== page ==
So a chemical that can reproducibly cause change in Big Five traits would be pretty unique. Is psilocybin such a chemical?
Here's a chart of the Big Five for Erritzoe 2018's 19 participants, at baseline (solid line) and 3-months after psilocybin (dotted line):
The 19 people's Big Five traits are distributed in a sharp triangle spiking towards neuroticism, probably because they're all very depressed.
Three months after treatment:
- The basic sharp triangle shape remains
- Neuroticism has decreased a little
- Extraversion, Conscientiousness, and Openness have all increased somewhat.
- Agreeableness didn't move
So there's a change in the Big Five survey results of these people 3 months after psilocybin, and the change is in seemingly positive direction (less neurotic, more extraverted & open; yes I'm making a value judgment).
A big concern here is whether the personality change can be separated out from the reduction in depression symptoms.
Pre- to post-treatment changes in Neuroticism, a known vulnerability marker for affective disorders (44, 45), and increases in Extraversion, a trait associated with general positive affect (46), have previously been found to be significantly correlated with SSRI/SNRI-induced reduction in depression severity
Basically SSRI's for depression have also been shown to reduce Neuroticism and increase Extraversion in depressed people.
But SSRI's haven't been show to change Openness:
In contrast, increased Openness did not correlate with treatment response and neither was it different between responders and non-responders. This is consistent with the principle that Openness to Experience is orthogonal to anxiety or depression symptoms
So probably the Neuroticism and Extraversion changes just comes from participants becoming less depressed, whereas perhaps the Openness change occurs even in people who aren't depressed.
(Maclean et al. 2011, an analysis of psilocybin given to healthy-typed people, also found a persisting increase in Openness. However, Griffiths et al. 2017, also psilocybin for healthy-typed people, found no persisting increase in Openness. So maybe psilocybin causes greater Openness but only sometimes? As always more research is needed.)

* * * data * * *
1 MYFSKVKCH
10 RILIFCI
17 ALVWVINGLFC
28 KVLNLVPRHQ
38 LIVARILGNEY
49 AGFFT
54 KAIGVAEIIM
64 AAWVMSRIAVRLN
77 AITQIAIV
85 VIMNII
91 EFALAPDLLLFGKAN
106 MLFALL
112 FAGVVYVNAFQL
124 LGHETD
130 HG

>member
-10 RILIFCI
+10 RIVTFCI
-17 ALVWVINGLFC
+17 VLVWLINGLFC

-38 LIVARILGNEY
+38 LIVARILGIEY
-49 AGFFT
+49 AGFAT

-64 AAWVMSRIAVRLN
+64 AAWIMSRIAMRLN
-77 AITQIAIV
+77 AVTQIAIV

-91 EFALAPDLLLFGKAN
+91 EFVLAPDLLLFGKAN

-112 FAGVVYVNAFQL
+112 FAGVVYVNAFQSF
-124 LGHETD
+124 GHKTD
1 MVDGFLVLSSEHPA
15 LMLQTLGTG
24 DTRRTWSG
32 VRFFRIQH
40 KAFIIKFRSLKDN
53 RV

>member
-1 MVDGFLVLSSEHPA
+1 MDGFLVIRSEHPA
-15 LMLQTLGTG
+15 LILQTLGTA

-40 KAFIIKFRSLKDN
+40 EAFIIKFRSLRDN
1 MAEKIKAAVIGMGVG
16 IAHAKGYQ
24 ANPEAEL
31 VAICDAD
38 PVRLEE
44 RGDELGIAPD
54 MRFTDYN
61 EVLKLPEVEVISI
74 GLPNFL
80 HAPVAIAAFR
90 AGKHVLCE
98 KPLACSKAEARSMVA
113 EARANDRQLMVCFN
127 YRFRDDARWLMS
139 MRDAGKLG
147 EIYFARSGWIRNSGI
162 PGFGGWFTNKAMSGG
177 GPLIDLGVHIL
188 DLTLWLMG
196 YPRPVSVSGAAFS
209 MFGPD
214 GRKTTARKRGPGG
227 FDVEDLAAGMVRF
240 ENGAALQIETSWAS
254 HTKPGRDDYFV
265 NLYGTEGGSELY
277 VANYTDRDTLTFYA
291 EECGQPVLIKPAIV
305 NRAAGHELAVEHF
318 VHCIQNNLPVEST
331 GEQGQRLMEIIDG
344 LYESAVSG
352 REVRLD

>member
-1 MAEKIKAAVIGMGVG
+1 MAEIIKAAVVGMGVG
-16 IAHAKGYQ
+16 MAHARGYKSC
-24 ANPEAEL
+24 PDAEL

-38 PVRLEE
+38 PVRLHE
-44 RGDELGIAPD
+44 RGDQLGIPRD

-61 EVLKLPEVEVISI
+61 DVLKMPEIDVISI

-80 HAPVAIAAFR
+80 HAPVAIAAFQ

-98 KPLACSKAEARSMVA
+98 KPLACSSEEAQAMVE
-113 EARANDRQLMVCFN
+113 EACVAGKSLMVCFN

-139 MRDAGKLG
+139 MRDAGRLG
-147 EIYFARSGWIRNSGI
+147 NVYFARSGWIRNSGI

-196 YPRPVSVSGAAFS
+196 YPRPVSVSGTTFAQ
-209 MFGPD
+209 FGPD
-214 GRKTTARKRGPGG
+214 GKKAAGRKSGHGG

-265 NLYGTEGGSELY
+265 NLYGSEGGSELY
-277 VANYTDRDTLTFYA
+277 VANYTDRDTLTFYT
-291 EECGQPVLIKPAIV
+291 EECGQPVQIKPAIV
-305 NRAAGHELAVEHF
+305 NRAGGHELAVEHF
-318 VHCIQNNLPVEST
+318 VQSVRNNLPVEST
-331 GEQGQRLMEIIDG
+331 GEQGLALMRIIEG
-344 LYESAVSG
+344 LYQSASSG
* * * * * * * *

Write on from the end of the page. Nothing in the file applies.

Erritzoe 2018 doesn't discuss the Conscientiousness trait change very much, probably because the change wasn't statistically significant at p < 0.05. (The other trait changes were significant.)
Why would increasing Big-Five Openness matter? Erritzoe engages with that too:
... the facets Openness to Actions and to Values significantly increased in our study. The facet Openness to Actions pertains to not being set in one’s way, and instead, being ready to try and do new things. Openness to Values is about valuing permissiveness, open-mindedness, and tolerance. These two facets therefore reflect an active approach on the part of the individual to try new ways of doing things and consider other peoples’ values and/or worldviews.
It is well established that trait Openness correlates reliably with liberal political perspective... The apparent link between Openness and a generally liberal worldview may be attributed to the notion that people who are more open to new experiences are also less personally constrained by convention and that this freedom of attitude extends into every aspect of a person’s life, including their political orientation.
From where I sit, this all looks pretty good, though there's more work to do to flesh out the connection between "increases in permissiveness, open-mindedness, tolerance, being ready to try new things, etc." to "changing how you make major life decisions."